at acute angles to the plane of the end of the head.
55 These saw segments are preferably semi-circular
and may be made by cutting a circular saw in
half. The segments are preferably secured to
the head by bolts 4! and are held at acute angles
thereto by means of spacer washers 42 of different
60 thicknesses. The two segments are eccentric in
opposite directions and are oppositely inclined
with respect to the face of the head at the junc
tion of the segments. That is to say, the teeth
of the segments on the shortest radii are most
remote from the leading end of the cutter head;
while the teeth on the longest radii are nearest
the end of the head or the leading ends of the
cutter blades. The arrangement of the teeth is
such that, as the cutter head rotates counter
clockwise on its own axis as viewed in Fig. 3, the
teeth on each segment will take successively
deeper cuts beginning with the teeth on the
shortest radii until the teeth on the longest radii
cut to the botom of the kerf. Incidentally, the
75 cutters rotate bodily in a clockwise direction
around the pole, as viewed in Fig. 2. This ar
rangement of the saw segments is important be
cause the teeth are relieved of excessive side
thrust or end thrust on the cutter head, each
tooth taking only a small cut. Moreover, the 5
saw segments cut outwardly and rearwardly in
clined shoulders on the pole ahead of the cutter
blades so that the successive teeth have ample
clearance and do not frictionally engage the
faces of the shoulders left by the preceding teeth. 10
The maximum diameter of the toothed segments
is substantially the same as the cutting diameter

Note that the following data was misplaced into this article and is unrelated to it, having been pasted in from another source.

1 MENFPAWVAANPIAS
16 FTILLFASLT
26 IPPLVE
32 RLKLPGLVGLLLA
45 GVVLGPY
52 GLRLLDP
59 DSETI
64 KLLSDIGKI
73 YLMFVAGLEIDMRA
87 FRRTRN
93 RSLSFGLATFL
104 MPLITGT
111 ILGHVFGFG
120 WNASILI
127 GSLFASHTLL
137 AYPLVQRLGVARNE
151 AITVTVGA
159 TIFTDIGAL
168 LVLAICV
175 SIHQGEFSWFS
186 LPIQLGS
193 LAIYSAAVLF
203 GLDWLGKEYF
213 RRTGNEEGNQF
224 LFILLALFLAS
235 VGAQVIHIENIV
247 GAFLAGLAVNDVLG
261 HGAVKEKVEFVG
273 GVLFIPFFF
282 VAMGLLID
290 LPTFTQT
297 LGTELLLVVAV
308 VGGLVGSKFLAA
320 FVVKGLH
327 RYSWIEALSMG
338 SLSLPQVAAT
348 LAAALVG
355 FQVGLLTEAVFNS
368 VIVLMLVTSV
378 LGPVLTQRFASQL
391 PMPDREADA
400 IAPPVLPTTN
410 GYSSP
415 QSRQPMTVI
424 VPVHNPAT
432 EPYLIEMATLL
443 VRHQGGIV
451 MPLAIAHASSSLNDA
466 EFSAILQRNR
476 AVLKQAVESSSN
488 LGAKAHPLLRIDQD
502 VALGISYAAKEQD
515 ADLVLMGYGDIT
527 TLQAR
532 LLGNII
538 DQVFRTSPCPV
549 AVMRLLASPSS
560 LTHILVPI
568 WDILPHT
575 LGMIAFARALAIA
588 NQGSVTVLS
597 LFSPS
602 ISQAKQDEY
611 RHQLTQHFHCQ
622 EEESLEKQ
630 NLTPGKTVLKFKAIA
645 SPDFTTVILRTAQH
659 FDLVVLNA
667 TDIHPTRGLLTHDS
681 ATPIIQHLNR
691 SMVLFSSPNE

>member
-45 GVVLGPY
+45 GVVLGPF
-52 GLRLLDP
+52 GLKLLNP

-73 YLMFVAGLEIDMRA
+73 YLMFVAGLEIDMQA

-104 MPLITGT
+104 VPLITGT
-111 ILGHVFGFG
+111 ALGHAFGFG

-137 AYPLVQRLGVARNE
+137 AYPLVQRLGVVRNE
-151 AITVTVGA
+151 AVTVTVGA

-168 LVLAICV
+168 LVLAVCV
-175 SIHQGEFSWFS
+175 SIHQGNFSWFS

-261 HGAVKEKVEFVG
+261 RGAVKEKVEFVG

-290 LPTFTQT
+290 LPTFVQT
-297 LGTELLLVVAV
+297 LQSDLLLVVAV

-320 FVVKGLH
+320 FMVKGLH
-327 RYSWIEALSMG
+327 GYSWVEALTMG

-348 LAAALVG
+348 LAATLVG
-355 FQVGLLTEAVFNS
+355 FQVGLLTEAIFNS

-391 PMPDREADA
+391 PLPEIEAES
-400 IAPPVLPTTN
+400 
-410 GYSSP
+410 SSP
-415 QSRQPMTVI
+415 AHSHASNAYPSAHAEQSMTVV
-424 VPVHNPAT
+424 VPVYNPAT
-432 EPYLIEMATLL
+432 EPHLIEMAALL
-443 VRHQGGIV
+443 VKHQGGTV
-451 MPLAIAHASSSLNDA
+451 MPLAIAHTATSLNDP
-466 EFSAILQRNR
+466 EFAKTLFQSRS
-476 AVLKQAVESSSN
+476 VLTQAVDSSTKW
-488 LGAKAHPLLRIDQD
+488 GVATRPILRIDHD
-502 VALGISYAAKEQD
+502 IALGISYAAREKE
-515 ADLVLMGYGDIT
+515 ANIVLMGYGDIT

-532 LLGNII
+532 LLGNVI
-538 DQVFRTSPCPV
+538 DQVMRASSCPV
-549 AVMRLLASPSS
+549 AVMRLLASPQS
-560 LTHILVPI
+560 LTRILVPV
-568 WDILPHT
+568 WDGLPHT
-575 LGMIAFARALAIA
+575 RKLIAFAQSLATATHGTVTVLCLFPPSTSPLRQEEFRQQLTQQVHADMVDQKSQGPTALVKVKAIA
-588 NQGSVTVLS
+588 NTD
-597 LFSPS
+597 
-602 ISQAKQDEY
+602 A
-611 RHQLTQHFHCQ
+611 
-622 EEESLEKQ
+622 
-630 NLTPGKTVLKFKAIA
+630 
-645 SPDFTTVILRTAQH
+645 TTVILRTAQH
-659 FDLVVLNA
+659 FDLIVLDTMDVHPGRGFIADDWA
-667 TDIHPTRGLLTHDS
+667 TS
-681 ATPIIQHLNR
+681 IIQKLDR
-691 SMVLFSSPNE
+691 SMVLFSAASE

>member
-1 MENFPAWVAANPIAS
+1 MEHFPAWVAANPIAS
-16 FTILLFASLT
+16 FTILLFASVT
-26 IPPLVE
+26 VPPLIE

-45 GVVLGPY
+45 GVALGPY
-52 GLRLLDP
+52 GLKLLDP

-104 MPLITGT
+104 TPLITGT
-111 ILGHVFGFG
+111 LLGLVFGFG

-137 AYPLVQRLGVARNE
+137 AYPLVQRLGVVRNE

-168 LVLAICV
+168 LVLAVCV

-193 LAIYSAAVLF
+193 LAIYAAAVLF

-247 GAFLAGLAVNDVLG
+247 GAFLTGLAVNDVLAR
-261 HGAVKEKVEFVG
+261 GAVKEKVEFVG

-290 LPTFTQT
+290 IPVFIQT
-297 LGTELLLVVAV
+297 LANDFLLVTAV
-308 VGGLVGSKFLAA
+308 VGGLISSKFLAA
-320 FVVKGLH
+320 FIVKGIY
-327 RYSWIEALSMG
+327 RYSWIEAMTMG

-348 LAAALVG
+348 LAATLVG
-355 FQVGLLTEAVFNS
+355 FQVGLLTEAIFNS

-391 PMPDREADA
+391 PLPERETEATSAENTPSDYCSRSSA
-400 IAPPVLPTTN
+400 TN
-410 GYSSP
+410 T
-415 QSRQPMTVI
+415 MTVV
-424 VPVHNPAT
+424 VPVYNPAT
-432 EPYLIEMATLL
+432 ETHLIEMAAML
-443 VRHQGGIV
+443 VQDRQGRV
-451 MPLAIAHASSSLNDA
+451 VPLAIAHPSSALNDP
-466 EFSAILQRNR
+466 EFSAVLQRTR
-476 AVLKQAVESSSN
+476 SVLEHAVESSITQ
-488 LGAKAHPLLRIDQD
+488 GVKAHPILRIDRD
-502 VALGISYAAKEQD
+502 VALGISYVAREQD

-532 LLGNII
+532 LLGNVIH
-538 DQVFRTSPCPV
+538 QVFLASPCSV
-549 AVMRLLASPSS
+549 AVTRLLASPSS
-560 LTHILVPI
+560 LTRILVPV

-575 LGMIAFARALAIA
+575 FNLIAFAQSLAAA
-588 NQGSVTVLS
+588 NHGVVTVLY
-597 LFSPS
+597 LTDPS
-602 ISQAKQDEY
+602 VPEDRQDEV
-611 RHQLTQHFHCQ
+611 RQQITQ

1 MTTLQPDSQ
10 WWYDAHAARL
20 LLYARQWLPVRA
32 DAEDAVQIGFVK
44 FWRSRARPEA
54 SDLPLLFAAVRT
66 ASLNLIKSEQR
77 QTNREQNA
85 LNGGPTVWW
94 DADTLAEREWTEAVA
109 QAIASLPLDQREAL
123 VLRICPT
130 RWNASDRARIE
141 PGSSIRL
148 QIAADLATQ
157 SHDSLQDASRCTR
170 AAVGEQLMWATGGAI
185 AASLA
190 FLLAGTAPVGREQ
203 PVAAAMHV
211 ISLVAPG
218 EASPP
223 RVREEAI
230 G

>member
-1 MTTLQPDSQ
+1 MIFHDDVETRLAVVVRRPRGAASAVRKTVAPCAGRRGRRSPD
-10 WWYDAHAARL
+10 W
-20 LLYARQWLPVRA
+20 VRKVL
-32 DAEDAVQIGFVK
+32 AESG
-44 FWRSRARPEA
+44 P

of the cutter blades at their leading edges and
the cutter blades, as hereinbefore stated, are
slightly beveled at their leading ends so that the 15
central portions of the blades out slightly deeper
and produce a smoother surface.
In Fig. 6, the cut made by one of the roughing
cutters is shown on a fragment of a pole, the
roughing cutter being shown'in broken lines. 20
The pole is being fed to the right and the saw
segments have produced a beveled shoulder S.
The bottom of the saw kerf is the same depth as
the cut made by the leading beveled end edges
of the cutter blades. The leading ends of the 25
blades produce albevel cut B; while the cylin
drical portions of the blades make a cylindrical
cut C representing the roughed out diameter of
the pole. The feeding speed of the pole: is pref
erably such that the pitch of the spiral cuts pro 30
duced by the roughing cutters is 6 inches or more.
Each cutter shown will therefore take a cut of
half that width, de?ning a double spiral path on
the pole. The cutter blades successively remove
portions of the surplus wood, each taking a deeper 35
bite than the preceding one around the pole and
the ?bres of the surplus wood are severed by